In a report from the Beijing Press and Publishing Bureau, the largest contract, worth 15m renminbi (£1.25m), went to domestic office automation and antivirus software vendor Kingsoft Software.
Kingsoft hailed the municipal government's role in promoting intellectual property rights. The move will popularise and foster legal use of software, the company said in a statement.
Linux developer Red Flag Software won another one of the contracts.
"The government, like most other software buyers, would consider the price, product and performance of the software, and I think local companies have the edge because we can provide better and more immediate service," said Liu Bo, chief executive officer and president of Red Flag.
The Linux operating system has been increasingly popular in China, mostly due to strong government support of the open source environment, and will continue to see greater adoption due to this latest endorsement by the municipal government, according to Bo.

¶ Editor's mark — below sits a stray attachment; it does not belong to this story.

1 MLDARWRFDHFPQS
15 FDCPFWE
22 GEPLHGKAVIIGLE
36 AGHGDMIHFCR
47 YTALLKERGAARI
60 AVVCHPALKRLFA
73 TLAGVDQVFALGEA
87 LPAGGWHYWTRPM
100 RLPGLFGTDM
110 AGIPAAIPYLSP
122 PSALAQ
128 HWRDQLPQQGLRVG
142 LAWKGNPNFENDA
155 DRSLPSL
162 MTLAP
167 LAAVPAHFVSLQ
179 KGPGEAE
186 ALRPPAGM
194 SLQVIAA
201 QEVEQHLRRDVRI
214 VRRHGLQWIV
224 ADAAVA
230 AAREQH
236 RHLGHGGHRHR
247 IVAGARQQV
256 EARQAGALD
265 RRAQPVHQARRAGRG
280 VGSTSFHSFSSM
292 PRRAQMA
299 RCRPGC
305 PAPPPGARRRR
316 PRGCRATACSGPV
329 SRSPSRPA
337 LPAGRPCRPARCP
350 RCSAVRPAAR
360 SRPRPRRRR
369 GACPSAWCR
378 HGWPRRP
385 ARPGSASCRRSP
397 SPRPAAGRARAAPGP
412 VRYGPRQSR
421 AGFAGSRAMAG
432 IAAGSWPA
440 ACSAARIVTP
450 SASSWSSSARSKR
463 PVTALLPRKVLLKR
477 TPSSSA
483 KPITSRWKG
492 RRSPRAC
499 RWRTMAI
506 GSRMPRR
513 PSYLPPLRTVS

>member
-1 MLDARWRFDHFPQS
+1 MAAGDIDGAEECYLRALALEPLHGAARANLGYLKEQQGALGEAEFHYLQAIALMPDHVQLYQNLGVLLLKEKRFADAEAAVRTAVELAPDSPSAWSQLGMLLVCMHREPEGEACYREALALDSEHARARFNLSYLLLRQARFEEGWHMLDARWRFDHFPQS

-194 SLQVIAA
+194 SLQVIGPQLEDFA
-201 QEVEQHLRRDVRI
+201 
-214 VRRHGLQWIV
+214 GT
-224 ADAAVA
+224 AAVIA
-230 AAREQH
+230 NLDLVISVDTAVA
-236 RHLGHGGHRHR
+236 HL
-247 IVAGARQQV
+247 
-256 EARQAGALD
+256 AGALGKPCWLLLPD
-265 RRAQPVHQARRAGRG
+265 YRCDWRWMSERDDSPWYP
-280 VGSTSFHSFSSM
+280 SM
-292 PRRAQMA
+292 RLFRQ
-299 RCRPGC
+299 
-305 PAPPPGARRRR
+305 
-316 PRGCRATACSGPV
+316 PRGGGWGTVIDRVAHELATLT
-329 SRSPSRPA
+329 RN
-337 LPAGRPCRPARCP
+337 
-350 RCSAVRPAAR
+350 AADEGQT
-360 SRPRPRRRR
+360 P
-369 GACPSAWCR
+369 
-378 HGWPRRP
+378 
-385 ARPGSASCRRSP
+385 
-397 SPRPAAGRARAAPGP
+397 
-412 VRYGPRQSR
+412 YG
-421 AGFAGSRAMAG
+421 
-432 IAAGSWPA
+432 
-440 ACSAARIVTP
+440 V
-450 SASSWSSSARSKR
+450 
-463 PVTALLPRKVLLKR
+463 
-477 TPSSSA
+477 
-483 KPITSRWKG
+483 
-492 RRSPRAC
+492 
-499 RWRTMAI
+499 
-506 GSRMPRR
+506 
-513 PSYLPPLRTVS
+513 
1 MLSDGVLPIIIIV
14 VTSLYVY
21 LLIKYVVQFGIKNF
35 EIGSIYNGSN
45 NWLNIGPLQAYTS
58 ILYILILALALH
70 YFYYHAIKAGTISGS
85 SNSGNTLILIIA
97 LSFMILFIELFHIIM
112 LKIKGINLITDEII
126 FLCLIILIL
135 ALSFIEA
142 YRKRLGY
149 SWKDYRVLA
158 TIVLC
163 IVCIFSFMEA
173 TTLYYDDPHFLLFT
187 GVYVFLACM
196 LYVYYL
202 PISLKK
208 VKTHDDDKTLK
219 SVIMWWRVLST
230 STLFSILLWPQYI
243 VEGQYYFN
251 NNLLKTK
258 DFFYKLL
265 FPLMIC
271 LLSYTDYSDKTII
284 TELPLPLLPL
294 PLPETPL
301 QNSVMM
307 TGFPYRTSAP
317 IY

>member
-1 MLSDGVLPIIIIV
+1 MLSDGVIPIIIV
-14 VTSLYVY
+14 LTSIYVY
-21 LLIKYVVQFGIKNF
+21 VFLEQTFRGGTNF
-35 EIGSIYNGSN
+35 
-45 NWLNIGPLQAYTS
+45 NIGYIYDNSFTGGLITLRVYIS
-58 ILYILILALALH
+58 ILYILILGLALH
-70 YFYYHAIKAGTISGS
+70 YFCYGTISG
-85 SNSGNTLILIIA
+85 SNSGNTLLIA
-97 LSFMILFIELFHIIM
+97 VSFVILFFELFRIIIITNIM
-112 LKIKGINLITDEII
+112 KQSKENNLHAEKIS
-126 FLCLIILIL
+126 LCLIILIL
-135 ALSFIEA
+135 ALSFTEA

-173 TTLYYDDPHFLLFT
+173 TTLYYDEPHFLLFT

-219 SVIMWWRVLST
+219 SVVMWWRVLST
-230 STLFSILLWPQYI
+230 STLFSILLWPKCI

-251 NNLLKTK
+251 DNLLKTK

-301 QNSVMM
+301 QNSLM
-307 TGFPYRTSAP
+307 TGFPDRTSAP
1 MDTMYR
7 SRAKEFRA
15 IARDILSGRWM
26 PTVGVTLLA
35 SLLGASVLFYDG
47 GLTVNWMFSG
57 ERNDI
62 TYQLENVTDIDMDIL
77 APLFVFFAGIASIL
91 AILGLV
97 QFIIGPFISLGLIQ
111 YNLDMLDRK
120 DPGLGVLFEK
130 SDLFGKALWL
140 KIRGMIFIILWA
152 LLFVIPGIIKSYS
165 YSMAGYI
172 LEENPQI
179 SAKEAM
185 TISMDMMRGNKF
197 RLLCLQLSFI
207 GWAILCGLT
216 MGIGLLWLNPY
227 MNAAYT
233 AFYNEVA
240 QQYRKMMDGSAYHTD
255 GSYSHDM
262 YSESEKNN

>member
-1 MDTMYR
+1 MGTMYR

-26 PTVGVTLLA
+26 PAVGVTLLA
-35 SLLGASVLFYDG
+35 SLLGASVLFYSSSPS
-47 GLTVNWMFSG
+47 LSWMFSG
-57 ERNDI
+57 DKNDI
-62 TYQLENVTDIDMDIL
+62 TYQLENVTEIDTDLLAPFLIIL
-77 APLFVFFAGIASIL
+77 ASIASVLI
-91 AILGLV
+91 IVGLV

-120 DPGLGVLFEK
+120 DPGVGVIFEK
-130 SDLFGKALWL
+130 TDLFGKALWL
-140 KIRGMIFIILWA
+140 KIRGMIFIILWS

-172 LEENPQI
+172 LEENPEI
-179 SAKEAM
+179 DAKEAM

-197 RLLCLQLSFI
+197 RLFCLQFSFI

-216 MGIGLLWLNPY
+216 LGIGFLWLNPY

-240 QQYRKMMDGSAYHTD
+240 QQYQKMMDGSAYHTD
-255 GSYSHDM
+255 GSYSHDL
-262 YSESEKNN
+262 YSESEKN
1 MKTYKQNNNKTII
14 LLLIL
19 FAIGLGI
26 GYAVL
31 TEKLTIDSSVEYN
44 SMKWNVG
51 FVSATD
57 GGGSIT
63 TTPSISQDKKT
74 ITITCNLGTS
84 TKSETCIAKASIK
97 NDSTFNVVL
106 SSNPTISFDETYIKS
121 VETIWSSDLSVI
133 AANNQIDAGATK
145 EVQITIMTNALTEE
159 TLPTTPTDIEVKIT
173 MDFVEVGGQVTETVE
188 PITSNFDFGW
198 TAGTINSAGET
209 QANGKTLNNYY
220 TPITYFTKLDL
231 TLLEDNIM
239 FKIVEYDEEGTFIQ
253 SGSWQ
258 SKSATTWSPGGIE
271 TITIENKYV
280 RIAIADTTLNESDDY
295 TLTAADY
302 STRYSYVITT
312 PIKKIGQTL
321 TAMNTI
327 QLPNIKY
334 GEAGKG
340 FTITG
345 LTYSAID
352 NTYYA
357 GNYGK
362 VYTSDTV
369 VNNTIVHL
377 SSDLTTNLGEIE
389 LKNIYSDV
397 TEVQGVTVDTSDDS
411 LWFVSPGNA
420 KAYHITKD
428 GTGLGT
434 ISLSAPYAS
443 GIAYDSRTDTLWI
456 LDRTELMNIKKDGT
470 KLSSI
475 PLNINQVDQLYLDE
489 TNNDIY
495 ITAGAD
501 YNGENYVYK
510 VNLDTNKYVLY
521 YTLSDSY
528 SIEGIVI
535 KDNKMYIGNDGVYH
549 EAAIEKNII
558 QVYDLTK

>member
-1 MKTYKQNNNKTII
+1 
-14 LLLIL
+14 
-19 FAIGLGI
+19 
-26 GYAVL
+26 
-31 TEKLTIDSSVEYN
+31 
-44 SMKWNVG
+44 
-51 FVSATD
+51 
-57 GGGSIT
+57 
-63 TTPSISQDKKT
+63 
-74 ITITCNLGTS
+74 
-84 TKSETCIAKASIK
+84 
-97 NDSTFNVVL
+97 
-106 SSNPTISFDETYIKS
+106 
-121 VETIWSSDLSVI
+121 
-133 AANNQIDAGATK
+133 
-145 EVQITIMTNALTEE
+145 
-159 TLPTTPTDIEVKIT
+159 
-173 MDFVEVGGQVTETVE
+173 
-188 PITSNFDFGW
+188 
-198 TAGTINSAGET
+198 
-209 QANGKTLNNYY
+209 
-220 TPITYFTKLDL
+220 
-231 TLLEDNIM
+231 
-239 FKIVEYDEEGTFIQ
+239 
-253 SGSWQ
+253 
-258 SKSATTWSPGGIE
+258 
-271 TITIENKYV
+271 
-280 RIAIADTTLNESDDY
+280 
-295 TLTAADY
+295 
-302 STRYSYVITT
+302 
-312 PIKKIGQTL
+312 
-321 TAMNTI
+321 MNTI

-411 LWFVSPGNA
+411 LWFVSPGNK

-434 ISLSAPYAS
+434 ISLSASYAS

"Microsoft still has the monopoly over desktop PCs and Linux has a long way to go," he said, adding that the openness of the Linux platform makes it a popular choice in China.
Although Microsoft has more than an 80% share of the desktop PC market on the Chinese mainland, the impact of its loss in the software tender process may be more profound in the long run, according to Louisa Liu, a Shanghai-based analyst with analyst group Gartner.
"It has great impact on the later purchases of the other departments of the State," said Liu. "In the short term, it won't affect Microsoft much. However, if Microsoft can't deal well with the Chinese government agencies it will face some headaches in its mid to long term expansion plans in China."
The Beijing municipal government has purchased operating system, office automation, and antivirus software to replace pirated software in more than 60 departments and agencies it controls in the Chinese capital.